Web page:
if the further data is not available in memory, generating the required further data and then using the generated further data for processing the scene data for display.

According to another aspect of the present invention, there is provided a system for processing graphics data of a scene for display in a graphics processing system, the system comprising:

means for, when the processing of the scene data for display requires further data, attempting to fetch that further data from memory; and

means for, if the further data is not available in memory, generating the required further data and then using the generated further data for processing the scene data for display.

As will be appreciated by those skilled in the art, these aspects of the present invention can and preferably do include any one or more or all of the preferred and optional features of the invention described herein, as appropriate. Thus, for example the required further data is preferably texture data, vertex data, geometry data and/or tile list data.

Similarly, the present invention provides a method and system whereby the generation of data that may be needed for processing graphics data of a scene for display can be and is deferred until the time the data is needed for performing graphics processing.

Thus, according to a yet further aspect of the present invention, there is provided a method of processing graphics data for display in a graphics processing system, the method comprising:

deferring the generation of data to be used when processing a scene for display until such time as the data is required for a process for processing the scene for display.

According to a further aspect of the present invention, there is provided a system for processing graphics in which the generation of data to be used when processing a scene for display can be deferred until such time as the data is required for a process for processing the scene for display.

As will be appreciated by those skilled in the art, these aspects of the present invention can and preferably do include any one or more or all of the preferred and optional features of the invention described herein, as appropriate. Thus, for example the data to be generated is preferably texture data, vertex data, geometry data and/or tile list data, and/or is preferably to be used for and/or when processing other graphics data of a scene for display.

Similarly, the present invention provides a method and system whereby the generation of data that may be needed for processing graphics data of a scene for display can be performed on demand, at the time the data is needed for performing graphics processing.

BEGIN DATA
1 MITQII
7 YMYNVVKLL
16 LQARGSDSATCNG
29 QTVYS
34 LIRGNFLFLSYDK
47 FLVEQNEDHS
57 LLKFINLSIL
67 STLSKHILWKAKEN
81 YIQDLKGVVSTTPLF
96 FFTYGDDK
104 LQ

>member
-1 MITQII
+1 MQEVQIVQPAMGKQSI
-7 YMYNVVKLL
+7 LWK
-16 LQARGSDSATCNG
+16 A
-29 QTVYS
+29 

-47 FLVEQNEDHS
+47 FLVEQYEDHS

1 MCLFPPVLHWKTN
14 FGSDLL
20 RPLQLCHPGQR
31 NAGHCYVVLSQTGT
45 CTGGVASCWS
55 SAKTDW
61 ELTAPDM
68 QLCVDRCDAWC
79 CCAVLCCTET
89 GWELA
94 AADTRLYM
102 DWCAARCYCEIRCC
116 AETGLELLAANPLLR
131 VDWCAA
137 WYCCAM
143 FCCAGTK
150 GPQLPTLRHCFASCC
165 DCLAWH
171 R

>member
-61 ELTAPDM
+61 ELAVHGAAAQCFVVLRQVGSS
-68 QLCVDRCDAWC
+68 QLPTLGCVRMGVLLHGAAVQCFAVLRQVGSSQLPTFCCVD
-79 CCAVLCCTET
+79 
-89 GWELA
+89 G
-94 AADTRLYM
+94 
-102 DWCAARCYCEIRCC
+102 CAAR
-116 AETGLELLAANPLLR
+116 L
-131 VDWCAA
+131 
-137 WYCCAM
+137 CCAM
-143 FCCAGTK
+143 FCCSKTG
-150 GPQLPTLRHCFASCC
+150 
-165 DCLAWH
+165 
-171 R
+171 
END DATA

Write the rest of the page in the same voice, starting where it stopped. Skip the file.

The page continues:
Thus, according to a yet further aspect of the present invention, there is provided a method of processing graphics data for display in a graphics processing system, the method comprising:

generating data to be used when processing a scene for display on demand at the time the data is required for a process for processing the scene for display.

According to another aspect of the present invention, there is provided a graphics processing system, in which data to be used when processing a scene for display can be generated on demand at the time the data is required for a process for processing the scene for display.

As will be appreciated by those skilled in the art, these aspects of the present invention can and preferably do include any one or more or all of the preferred and optional features of the invention described herein, as appropriate. Thus, for example the data to be generated is preferably texture data, vertex data, geometry data and/or tile list data, and/or is preferably to be used for and/or when processing other graphics data of a scene for display.

As will be appreciated from the above, a particularly preferred arrangement and key feature of the present invention is that at least some of the dynamic graphics data needed for rendering a scene for display is not generated in advance of rendering a scene, but is instead generated on demand as the scene is rendered.

Thus, according to a further aspect of the present invention, there is provided a method of processing graphics data for display in a graphics processing system, in which the processing of the graphics data for display may require the use of dynamic graphics data, the method comprising:

not generating dynamic graphics data to be used when processing a scene for display in advance of processing the scene for display; and

generating dynamic graphics data to be used when processing the scene for display on demand as it is determined that the dynamics graphics data is required for processing the scene for display.

According to another aspect of the present invention, there is provided a graphics processing system, in which the processing of graphics data for display may require the use of dynamic graphics data, is the system comprising: